So, when you decide to go on a diet, especially after you’ve been in the habit of overeating in certain circumstances, certain occasions or certain times of the day or week, your brain is like, “Wait a second, hold up, what? Why are we not doing what we always do? It’s after work, this is when we always get our reward. This is when it always happens, I remember this. We need dopamine, so why aren’t we getting it?”
And when your brain is experiencing change it didn’t anticipate, or that it didn’t remember, it can feel uncomfortable.
It’s in these moments when most people feel the urges when they’re on a diet, when they’re trying not to overeat, and they freak out a little bit or feel frenzied, almost lost and confused. They think something is wrong. They say their urges are intolerable, they’re too strong, it’s such an uncomfortable phase, they can’t resist, it’s impossible, they’re a weakness and they can’t help but give in.
What are you making the urge mean?
What a lot, a lot, a lot of people don’t realize is that thinking the urge means something is wrong is a decision. It’s a choice they made, an interpretation of what the urge means.
What makes the urges feel so terrible is thinking they’re terrible.
Or, they could not be terrible. It comes down to a choice, to making a different decision for a different experience.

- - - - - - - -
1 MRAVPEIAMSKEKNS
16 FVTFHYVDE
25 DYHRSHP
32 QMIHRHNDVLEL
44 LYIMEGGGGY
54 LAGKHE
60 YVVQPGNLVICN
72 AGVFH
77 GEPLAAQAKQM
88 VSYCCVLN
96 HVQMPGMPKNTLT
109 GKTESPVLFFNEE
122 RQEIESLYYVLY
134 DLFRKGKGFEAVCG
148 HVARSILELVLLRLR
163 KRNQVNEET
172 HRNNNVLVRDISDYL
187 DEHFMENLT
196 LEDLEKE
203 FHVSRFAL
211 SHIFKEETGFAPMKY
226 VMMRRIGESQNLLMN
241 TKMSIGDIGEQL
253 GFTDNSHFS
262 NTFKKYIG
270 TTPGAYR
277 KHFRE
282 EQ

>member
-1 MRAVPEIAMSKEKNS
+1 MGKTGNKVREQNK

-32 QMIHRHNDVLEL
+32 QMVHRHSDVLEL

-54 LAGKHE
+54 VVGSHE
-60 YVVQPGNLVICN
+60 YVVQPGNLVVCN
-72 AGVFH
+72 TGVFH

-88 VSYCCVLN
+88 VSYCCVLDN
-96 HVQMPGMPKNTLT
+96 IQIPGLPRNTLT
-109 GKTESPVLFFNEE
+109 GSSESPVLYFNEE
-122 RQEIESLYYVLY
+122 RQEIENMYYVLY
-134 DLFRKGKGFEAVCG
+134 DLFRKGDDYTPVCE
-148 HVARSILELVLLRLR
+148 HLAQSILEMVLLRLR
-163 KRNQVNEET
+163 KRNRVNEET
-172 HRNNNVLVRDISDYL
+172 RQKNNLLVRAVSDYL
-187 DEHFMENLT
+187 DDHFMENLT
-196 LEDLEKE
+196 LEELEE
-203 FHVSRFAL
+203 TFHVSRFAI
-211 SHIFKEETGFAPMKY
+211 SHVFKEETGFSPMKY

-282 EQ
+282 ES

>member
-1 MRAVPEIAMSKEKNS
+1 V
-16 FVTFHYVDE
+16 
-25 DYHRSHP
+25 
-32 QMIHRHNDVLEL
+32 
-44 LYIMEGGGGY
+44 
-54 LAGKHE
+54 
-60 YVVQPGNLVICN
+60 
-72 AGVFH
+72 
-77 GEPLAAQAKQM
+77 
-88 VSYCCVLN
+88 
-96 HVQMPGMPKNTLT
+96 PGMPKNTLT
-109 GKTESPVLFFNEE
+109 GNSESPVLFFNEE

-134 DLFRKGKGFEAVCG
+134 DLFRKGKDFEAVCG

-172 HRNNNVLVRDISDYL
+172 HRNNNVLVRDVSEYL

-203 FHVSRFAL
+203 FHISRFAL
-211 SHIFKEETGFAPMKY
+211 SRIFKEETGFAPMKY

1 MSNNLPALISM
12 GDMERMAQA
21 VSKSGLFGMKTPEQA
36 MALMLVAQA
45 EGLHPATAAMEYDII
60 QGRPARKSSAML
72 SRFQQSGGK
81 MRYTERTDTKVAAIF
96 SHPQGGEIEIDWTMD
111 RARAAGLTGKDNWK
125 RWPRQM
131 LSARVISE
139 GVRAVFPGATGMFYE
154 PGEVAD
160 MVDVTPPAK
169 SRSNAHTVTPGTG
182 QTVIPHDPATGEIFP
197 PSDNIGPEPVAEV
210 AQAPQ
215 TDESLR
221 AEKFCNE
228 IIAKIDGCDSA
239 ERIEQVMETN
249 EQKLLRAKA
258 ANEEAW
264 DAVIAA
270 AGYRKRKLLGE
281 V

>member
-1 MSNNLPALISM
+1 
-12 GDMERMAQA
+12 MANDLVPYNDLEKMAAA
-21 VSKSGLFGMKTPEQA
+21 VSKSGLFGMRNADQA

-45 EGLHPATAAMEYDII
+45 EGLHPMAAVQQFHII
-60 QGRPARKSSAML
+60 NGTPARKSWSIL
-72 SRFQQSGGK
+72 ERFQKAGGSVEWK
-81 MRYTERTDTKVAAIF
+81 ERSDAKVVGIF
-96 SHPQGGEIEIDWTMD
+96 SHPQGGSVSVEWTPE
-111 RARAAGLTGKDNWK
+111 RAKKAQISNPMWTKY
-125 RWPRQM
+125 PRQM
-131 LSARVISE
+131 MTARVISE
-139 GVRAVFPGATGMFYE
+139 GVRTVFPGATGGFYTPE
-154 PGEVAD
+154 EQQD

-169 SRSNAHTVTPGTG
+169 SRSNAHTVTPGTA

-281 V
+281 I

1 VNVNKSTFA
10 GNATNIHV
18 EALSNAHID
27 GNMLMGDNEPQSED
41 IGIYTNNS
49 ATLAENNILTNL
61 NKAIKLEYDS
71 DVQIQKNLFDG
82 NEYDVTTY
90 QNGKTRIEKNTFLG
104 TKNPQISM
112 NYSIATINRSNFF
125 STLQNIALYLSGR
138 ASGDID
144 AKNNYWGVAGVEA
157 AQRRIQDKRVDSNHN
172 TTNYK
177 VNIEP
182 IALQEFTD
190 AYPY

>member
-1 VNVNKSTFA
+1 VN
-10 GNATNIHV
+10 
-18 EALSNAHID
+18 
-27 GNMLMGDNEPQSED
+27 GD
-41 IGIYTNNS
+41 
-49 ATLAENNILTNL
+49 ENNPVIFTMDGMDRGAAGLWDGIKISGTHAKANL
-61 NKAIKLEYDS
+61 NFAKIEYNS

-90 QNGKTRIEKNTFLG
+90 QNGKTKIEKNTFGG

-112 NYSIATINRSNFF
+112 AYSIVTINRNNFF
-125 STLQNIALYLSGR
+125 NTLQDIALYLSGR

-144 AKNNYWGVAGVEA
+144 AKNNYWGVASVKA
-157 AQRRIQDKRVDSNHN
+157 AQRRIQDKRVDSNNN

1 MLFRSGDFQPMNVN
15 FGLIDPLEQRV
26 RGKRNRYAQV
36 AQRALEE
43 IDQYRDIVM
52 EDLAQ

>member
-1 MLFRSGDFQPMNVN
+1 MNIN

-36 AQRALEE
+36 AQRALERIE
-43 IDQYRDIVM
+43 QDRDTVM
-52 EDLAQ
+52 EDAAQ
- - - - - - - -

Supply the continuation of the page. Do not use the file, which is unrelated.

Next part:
Urges will never go away, and we don’t want them to. If we don’t have the urge to eat, then we would die. We need the dopamine and we definitely need our brain to pick up on patterns as efficiently and powerfully as it does on a constant, daily basis.
We need our brain to know where to find food. But extra food, the kind that’s keeping us stuck, isn’t food we need as badly as we need air or water. Certain foods, especially ones that make us think are necessary for our survival, like cupcakes, are processed so much that the little amount of volume in the ingredients packs too much energy, and the more we eat it and believe we need to eat it for our survival, the harder it will be to lose weight and keep it off.
Some of these foods were created by human beings, meaning they weren’t wholesome like other foods that either came from the Earth or had a mother. These processed foods deliver such concentrated levels of dopamine that our brain has learned that they’re important when they’re not.